Fitness Matters

Exercise has had a Goldilocks problem, with experts debating just how much exercise is too little, too much or just the right amount to improve health and longevity. Two new, impressively large-scale studies provide some clarity, suggesting that the ideal dose of exercise for a long life is a bit more than many of us currently believe we should get, but less than many of us might expect. The studies also found that prolonged or intense exercise is unlikely to be harmful and could add.
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According to the Center for Disease Control and Prevention (CDC), more than a third of US adults have obesity—this dietary driven disease kills more than twice as many people as infectious disease. Obesity is a growing problem among people from all walks of life—this is especially true with children since the convenience of technology usage has limited their physical activity, and the availability of overly processed foods, such as pizza, sugary snacks, other fast food, have made children overweight. Physicians have correlated, through recent studies, that obesity.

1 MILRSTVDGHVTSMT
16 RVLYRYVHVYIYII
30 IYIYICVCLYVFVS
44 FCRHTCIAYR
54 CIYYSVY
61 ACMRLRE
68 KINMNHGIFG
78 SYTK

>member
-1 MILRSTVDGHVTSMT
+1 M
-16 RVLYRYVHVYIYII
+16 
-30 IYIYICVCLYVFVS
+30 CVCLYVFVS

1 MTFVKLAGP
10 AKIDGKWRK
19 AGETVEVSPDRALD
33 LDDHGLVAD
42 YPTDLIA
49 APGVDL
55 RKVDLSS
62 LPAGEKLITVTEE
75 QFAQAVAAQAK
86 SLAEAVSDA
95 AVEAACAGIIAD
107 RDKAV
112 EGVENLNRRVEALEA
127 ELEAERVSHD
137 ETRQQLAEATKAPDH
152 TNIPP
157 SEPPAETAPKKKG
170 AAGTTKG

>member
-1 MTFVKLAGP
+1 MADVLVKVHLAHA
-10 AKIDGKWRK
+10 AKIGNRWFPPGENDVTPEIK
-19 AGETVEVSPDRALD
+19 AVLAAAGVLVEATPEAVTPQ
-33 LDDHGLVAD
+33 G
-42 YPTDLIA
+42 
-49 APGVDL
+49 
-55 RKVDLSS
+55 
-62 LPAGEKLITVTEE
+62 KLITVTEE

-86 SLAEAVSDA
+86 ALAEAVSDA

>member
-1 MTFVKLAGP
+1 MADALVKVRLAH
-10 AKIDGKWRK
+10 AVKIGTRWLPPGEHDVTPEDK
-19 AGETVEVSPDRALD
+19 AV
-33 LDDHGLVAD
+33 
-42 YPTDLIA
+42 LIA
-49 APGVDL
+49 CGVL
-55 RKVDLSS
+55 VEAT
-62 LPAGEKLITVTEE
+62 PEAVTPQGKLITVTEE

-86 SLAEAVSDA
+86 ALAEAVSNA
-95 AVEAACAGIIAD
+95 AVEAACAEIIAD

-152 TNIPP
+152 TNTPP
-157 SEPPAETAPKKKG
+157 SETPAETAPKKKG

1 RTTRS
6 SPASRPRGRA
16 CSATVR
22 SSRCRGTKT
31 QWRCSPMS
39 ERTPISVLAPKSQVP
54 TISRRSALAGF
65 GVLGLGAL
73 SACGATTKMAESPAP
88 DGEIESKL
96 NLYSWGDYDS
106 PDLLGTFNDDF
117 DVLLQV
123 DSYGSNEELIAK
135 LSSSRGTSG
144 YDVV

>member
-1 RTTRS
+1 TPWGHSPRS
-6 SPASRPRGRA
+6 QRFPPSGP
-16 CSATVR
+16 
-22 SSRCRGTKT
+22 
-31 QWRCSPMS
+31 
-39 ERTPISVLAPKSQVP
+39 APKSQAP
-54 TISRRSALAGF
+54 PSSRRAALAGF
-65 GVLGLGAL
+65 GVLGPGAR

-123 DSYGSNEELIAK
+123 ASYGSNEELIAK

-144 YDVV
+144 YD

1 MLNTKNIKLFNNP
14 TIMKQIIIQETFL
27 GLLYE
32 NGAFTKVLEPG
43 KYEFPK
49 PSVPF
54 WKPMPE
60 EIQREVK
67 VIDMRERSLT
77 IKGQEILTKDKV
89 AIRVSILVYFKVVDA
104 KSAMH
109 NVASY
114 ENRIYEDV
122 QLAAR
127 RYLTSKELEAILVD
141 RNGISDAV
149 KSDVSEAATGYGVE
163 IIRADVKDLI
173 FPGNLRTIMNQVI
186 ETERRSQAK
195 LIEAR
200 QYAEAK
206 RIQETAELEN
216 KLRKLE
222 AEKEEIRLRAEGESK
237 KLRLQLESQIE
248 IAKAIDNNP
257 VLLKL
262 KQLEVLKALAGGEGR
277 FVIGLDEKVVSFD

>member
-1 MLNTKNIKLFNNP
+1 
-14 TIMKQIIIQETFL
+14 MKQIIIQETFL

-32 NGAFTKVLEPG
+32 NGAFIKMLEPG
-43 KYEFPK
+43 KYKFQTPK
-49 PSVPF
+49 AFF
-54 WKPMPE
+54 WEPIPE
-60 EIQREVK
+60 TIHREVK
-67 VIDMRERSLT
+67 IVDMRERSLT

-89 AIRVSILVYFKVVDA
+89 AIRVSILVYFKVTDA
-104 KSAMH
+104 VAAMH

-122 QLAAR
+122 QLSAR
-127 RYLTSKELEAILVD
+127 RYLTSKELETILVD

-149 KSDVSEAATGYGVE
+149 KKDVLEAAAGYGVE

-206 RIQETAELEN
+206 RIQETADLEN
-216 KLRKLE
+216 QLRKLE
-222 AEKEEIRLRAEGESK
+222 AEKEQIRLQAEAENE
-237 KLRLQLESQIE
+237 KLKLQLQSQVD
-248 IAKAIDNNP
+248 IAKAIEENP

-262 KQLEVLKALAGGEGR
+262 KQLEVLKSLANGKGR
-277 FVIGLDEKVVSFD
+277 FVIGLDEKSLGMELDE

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Are you tired of your typical fitness routine? Have you always thought about participating in an organized race? Check out one of these fun runs in 2015 to get out of your fitness rut.

The Color Run

Where: Cities Nationwide Length: 5k Grab your friends, some white-on-white running gear and get ready to be painted. At every kilometer, runners are spritzed with a new color of paint by volunteers, spectators and staff members to indicate how far they’ve made it in the race. Also known as the “happiest.
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Staying active has become one of the most common ways of spending leisure time away from work. This is especially important for those workers who hold sedentary jobs seated seven or more hours a day at a desk or an assembly line. If you don’t get enough exercise in your day-to-day life, chances are you spend as much free time as you can pursuing athletics. Maybe you’ve just broken your leg on a winter holiday in the Alps for a week of skiing or maybe.
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Achy joints have a way of slowing people down and for some, provide an excuse to not exercise. However, inactivity can actually be worse for aging (er, achy) joints as movement of any type is better than no movement.  Joints contain fluid and movement actually helps to lubricate the joints, making them function more smoothly and helping to counter joint stiffness.  In addition, resistance training will help build muscle, which in turns helps with movement of the joints. Here are some guidelines to follow to.
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